4. Requirements for student to be awarded a passing grade in the course:
    To be assured of receiving a passing grade a student must achieve at least 50% of the total weighted marks available for the course

  5. Method used to combine assessment results to attain final grade:
    The final grades for students will be assigned on the basis of the aggregate of the weighted marks obtained for each of the summative assessment items in the course.

  6. Examination information:
    There is no examination in this course.

  7. Examination period when Deferred/Supplementary examinations will be held:
    As there are no examinations in this course, there will be no deferred or supplementary examinations.

  8. University Student Policies:
    Students should read the USQ policies: Definitions, Assessment and Student Academic Misconduct to avoid actions which might contravene University policies and practices. These policies can be found at

Assessment notes

  1. The due date for an assignment is the date by which a student must despatch the assignment to the USQ. The onus is on the student to provide proof of the despatch date, if requested by the Examiner.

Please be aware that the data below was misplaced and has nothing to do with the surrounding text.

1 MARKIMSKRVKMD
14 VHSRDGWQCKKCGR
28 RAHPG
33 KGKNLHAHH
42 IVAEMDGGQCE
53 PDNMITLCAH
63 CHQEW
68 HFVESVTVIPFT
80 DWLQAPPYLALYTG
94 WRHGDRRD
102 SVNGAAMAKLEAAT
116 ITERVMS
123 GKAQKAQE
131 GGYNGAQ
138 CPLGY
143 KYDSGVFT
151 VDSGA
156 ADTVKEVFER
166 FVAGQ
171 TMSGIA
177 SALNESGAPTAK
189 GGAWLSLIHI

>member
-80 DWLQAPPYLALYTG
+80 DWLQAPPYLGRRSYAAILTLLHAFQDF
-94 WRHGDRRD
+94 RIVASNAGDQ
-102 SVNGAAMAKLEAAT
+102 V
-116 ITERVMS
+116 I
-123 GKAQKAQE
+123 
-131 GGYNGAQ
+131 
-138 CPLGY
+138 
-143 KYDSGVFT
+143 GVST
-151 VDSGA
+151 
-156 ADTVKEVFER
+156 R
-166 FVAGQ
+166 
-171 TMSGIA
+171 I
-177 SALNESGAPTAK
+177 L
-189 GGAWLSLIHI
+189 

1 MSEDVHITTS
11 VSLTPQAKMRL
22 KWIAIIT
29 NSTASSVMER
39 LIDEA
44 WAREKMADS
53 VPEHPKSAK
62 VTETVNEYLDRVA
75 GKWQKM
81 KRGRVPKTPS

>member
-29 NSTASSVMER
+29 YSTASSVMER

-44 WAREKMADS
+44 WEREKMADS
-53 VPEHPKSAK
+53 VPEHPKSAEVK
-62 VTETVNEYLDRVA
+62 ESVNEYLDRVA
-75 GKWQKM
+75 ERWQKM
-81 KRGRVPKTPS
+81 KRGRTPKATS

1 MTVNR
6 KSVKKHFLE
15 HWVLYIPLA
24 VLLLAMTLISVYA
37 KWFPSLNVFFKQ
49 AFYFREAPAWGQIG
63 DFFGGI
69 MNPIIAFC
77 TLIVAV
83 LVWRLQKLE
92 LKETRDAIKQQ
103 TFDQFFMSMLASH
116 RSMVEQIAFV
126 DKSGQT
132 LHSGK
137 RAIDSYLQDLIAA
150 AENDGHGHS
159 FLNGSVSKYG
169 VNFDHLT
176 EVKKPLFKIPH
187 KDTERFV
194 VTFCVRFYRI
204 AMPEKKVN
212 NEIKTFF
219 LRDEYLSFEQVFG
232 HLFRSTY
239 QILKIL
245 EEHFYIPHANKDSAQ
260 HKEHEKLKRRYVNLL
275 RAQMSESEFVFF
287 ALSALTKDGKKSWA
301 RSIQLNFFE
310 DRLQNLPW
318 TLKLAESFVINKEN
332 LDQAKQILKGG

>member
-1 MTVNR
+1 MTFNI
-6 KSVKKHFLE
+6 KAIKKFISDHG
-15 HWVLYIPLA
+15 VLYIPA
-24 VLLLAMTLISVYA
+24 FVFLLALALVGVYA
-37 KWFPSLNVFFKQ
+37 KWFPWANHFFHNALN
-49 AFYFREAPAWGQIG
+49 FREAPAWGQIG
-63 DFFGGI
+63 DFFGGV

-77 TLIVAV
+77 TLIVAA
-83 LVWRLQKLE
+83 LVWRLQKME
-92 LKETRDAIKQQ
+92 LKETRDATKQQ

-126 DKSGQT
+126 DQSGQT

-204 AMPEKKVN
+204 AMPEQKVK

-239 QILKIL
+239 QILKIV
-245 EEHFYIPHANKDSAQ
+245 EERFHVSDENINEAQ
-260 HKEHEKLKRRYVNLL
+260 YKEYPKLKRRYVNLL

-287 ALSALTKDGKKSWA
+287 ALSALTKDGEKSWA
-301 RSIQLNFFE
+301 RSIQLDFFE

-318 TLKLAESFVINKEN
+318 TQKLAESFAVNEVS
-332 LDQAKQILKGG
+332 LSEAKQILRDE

2. Students must retain a copy of each item submitted for assessment. This must be despatched to USQ within 24 hours if required by the Examiner.

  3. In accordance with University Policy, the Examiner may grant an extension of the due date of an assignment in extenuating circumstances.

  4. If electronic submission of assessments is specified for the course, students will be notified of this in the course Introductory Book and on the USQ Study Desk. All required electronic submission must be made through the Assignment Drop Box located on the USQ Study Desk for the course, unless directed otherwise by the examiner of the course. The due date for an electronically submitted assessment is the date by which a student must electronically submit the assignment. The assignment files must be submitted by 11.55pm on the due date using USQ time (as displayed on the clock on the course home page; that is, Australian Eastern Standard Time).